$17 Saturday: Raleigh Flea Market

This is the first post of our $17 Saturday series.  From time to time we’ll suggest some weekend activities where we challenge ourselves to only spend $17.

If you’ve never experienced the magic of flea markets I’m begging you to drop everything and just go! Get up right now, grab your shopping bags and a fist full of cash and scoot! Oh wait, read this post and get a taste of the magic and a few tips before heading out the door.  First off, it’s not a barn full of fleas like I previously thought.  It’s actually an eclectic mix of old, used and new treasures waiting to be taken home and loved.  Be prepared for a day of searching, sifting and scouting out the best finds at the market.  Also prepare yourself for a few heartbreaks.  You’re bound to come across the most wonderful treasures and obscure finds that cannot be afforded, but don’t mope too long, move on and find something meant for you!  Read on to learn a few tricks before heading to the market.


I knew I wanted to hit up a flea market or thrift store for an installment of $17 Saturday so this past weekend I decided to check out the flea market in Raleigh, North Carolina.  It has been around since 1971 and it definitely shows.  The grounds were huge!  There were vendors both inside and out selling all kinds of stuff. It’s kind of like a thrift store on steroids with a bunch of individual sellers.  Some sellers price high and others price unbelievably low.  Some stands are organized and have a clear flow of merchandise while others are just piles on the ground.  The sellers inside tended to have new merchandise for sale while the people in the outer lot tended to sell antiques and older items.  While the records, kitchen supply store and handmade furniture inside the building peaked my interests the real treasures were to be found outside.  I knew I wanted the flea market to be a $17 Saturday feature, but all bets were off once I saw the goods to be had.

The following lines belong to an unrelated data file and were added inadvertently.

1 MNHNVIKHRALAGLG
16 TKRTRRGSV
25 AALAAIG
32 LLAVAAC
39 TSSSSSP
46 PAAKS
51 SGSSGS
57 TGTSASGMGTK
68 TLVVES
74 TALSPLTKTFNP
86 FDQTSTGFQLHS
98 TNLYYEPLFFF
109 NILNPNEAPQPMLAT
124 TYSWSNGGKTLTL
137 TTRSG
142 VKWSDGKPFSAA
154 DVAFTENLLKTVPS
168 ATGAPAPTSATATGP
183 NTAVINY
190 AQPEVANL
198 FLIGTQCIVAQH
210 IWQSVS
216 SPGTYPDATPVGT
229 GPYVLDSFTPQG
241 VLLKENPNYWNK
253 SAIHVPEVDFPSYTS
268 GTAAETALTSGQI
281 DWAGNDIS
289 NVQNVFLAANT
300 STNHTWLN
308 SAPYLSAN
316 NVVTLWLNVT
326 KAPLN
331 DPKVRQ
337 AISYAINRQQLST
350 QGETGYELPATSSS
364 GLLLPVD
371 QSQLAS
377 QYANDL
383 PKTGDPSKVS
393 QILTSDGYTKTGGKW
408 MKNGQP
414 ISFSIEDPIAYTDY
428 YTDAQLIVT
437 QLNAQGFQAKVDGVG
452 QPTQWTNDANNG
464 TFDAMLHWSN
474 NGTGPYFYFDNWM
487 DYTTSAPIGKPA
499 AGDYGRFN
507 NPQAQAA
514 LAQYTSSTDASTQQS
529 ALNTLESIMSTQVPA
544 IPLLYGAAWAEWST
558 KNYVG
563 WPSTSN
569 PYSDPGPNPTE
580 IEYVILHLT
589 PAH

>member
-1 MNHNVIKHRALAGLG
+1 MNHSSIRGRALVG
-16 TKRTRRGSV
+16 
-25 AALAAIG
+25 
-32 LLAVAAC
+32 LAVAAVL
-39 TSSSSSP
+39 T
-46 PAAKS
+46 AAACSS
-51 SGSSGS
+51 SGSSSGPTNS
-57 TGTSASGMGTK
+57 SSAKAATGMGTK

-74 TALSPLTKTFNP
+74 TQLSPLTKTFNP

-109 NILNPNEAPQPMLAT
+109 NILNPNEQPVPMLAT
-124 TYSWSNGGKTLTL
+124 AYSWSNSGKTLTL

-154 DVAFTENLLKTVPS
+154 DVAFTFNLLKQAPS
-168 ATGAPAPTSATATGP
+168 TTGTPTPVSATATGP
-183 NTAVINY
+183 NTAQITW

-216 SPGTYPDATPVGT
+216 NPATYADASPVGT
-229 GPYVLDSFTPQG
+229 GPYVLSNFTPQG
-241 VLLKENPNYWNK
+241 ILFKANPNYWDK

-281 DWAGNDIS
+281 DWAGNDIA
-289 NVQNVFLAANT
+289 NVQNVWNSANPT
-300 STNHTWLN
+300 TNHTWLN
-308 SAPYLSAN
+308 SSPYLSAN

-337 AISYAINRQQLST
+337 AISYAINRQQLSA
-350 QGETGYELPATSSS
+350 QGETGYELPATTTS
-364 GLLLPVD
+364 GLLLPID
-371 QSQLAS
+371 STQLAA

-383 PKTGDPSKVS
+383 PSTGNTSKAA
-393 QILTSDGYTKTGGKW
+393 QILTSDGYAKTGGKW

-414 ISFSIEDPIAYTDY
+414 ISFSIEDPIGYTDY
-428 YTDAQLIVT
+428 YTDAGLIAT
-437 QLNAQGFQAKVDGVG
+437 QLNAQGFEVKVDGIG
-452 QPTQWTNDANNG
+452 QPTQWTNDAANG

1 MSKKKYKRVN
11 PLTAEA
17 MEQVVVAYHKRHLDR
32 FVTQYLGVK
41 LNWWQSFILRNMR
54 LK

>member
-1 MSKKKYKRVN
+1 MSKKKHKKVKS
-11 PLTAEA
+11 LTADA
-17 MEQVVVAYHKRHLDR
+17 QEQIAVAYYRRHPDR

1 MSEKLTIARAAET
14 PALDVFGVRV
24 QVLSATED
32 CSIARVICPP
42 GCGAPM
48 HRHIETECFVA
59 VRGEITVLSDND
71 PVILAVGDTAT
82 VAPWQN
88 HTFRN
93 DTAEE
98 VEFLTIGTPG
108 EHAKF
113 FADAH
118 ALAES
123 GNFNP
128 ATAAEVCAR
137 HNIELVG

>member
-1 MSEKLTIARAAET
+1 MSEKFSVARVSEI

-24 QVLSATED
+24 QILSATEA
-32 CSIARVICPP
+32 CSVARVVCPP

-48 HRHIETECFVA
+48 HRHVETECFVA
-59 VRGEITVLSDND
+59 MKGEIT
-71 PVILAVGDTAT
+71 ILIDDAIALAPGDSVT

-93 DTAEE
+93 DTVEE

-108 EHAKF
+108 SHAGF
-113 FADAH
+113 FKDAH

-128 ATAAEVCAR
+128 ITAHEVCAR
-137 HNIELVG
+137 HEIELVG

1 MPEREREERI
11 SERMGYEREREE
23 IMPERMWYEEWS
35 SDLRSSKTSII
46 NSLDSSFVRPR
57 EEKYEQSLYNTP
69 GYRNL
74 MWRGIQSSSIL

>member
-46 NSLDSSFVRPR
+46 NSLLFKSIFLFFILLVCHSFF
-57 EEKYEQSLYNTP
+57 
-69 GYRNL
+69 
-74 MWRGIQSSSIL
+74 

Hundreds of vendors displayed their items on tables, in booths and overflowing out of the back of their vehicles.  There were rows and rows of furniture, antique kitchen gadgets, old license plates, wooden cigar boxes, books, plates, crystal stemware, jewelry and toys.  Some vendors specialized in particular items.  One man had tables and tables of arrowheads that he found throughout North Carolina.  Another man had hundreds of old cigar boxes and yet another had tables of colorful glassware.  You could tell some vendors cleaned out houses for a living while others meticulously picked the collections displayed on their tables.  Once outside I started skipping and prancing from table to table.  It’s hard to contain your excitement when you’re basically standing in the middle of a treasure chest.  At one point I even yelled, “CANDLESTICKS!” and started running in the opposite direction, away from my boyfriend, and towards the shiny objects.  It was a glorious day.  Being led around by my eyes like a dog is by his nose from one pretty item to the next.